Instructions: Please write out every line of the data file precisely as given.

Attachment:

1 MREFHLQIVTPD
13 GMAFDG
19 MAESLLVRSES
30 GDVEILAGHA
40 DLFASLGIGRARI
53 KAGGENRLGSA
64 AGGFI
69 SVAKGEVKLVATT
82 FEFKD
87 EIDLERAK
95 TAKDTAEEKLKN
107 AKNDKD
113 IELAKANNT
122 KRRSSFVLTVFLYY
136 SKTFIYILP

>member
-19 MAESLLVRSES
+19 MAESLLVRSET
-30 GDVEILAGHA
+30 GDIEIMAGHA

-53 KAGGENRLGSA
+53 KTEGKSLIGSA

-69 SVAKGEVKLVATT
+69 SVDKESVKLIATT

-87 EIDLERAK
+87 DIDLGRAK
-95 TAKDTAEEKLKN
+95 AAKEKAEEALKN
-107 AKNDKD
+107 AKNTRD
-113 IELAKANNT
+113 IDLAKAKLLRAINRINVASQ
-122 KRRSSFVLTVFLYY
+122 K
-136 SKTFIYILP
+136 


1 MREFHLQIVTPD
13 GMAFDG
19 MAESLLVRSES
30 GDVEILAGHA
40 DLFASLGIGRARI
53 KAGGENRLGSA
64 AGGFI
69 SVAKGEVKLVATT
82 FEFKD
87 EIDLERAK
95 TAKDTAEEKLKN
107 AKNDKD
113 IELAKANNT
122 KRRSSFVLTVFLYY
136 SKTFIYILP

>member
-19 MAESLLVRSES
+19 MAESLLVRSET
-30 GDVEILAGHA
+30 GDIEIMAGHA

-53 KAGGENRLGSA
+53 KTEGKSLIGSA

-69 SVAKGEVKLVATT
+69 SVDKESVKLIATT

-87 EIDLERAK
+87 DIDLGRAK
-95 TAKDTAEEKLKN
+95 AAKEKAEEALKN
-107 AKNDKD
+107 AKNTRD
-113 IELAKANNT
+113 IDLAKAKLLRAINRINVASQ
-122 KRRSSFVLTVFLYY
+122 K
-136 SKTFIYILP
+136 